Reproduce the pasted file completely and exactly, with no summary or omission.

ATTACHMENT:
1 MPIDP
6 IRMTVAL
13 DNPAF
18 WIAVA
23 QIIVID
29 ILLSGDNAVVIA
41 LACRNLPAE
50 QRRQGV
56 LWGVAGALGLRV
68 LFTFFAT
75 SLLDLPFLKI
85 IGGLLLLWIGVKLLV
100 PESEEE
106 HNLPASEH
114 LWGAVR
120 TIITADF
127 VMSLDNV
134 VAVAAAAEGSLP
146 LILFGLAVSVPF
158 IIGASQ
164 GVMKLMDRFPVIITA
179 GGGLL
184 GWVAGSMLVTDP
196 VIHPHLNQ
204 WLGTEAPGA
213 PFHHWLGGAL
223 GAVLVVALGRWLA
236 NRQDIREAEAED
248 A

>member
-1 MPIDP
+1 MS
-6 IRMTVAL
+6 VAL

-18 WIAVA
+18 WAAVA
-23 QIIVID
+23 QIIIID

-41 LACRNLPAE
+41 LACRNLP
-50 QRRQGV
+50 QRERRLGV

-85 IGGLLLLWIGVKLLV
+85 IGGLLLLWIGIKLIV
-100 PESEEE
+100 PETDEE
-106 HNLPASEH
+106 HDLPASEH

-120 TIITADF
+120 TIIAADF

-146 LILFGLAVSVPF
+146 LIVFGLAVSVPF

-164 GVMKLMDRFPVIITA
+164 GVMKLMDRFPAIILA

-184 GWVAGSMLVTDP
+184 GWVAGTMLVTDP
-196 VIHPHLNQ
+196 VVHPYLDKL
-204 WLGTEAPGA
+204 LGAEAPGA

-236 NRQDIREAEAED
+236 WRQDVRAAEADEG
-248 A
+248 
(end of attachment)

1 MPIDP
6 IRMTVAL
13 DNPAF
18 WIAVA
23 QIIVID
29 ILLSGDNAVVIA
41 LACRNLPAE
50 QRRQGV
56 LWGVAGALGLRV
68 LFTFFAT
75 SLLDLPFLKI
85 IGGLLLLWIGVKLLV
100 PESEEE
106 HNLPASEH
114 LWGAVR
120 TIITADF
127 VMSLDNV
134 VAVAAAAEGSLP
146 LILFGLAVSVPF
158 IIGASQ
164 GVMKLMDRFPVIITA
179 GGGLL
184 GWVAGSMLVTDP
196 VIHPHLNQ
204 WLGTEAPGA
213 PFHHWLGGAL
223 GAVLVVALGRWLA
236 NRQDIREAEAED
248 A

>member
-1 MPIDP
+1 MS
-6 IRMTVAL
+6 VAL

-18 WIAVA
+18 WAAVA
-23 QIIVID
+23 QIIIID

-41 LACRNLPAE
+41 LACRNLP
-50 QRRQGV
+50 QRERRLGV

-85 IGGLLLLWIGVKLLV
+85 IGGLLLLWIGIKLIV
-100 PESEEE
+100 PETDEE
-106 HNLPASEH
+106 HDLPASEH

-120 TIITADF
+120 TIIAADF

-146 LILFGLAVSVPF
+146 LIVFGLAVSVPF

-164 GVMKLMDRFPVIITA
+164 GVMKLMDRFPAIILA

-184 GWVAGSMLVTDP
+184 GWVAGTMLVTDP
-196 VIHPHLNQ
+196 VVHPYLDKL
-204 WLGTEAPGA
+204 LGAEAPGA

-236 NRQDIREAEAED
+236 WRQDVRAAEADEG
-248 A
+248 